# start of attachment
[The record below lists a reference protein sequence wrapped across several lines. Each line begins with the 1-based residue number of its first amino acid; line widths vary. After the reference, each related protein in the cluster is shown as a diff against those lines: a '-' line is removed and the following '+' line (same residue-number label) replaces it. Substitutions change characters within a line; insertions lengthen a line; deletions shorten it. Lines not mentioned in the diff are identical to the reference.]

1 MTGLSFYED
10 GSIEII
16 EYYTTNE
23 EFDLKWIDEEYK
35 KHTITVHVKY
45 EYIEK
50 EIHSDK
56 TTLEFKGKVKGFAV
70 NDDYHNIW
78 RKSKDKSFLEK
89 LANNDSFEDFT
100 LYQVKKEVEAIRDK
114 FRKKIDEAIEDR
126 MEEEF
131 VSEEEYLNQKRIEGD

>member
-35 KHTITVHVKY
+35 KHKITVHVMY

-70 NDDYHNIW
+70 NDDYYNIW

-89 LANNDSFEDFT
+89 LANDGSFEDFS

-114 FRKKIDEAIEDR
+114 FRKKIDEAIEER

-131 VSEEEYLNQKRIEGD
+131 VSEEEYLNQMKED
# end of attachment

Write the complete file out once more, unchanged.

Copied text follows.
[The record below lists a reference protein sequence wrapped across several lines. Each line begins with the 1-based residue number of its first amino acid; line widths vary. After the reference, each related protein in the cluster is shown as a diff against those lines: a '-' line is removed and the following '+' line (same residue-number label) replaces it. Substitutions change characters within a line; insertions lengthen a line; deletions shorten it. Lines not mentioned in the diff are identical to the reference.]

1 MTGLSFYED
10 GSIEII
16 EYYTTNE
23 EFDLKWIDEEYK
35 KHTITVHVKY
45 EYIEK
50 EIHSDK
56 TTLEFKGKVKGFAV
70 NDDYHNIW
78 RKSKDKSFLEK
89 LANNDSFEDFT
100 LYQVKKEVEAIRDK
114 FRKKIDEAIEDR
126 MEEEF
131 VSEEEYLNQKRIEGD

>member
-35 KHTITVHVKY
+35 KHKITVHVMY

-70 NDDYHNIW
+70 NDDYYNIW

-89 LANNDSFEDFT
+89 LANDGSFEDFS

-114 FRKKIDEAIEDR
+114 FRKKIDEAIEER

-131 VSEEEYLNQKRIEGD
+131 VSEEEYLNQMKED